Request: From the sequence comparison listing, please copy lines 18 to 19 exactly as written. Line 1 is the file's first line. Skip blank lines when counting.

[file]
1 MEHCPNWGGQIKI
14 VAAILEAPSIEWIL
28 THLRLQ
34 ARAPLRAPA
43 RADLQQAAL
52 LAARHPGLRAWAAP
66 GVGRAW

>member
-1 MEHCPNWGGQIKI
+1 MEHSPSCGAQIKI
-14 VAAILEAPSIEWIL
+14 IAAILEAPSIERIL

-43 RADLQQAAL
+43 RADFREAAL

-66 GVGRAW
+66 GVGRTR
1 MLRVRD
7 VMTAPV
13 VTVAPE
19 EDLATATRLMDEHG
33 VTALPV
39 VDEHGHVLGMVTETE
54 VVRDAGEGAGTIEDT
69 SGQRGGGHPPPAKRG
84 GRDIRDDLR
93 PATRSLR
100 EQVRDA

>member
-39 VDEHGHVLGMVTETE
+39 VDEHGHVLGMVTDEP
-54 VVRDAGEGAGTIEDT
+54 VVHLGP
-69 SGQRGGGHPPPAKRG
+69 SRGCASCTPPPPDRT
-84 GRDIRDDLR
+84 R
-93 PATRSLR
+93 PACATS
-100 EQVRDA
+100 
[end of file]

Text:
7 VMTAPV
13 VTVAPE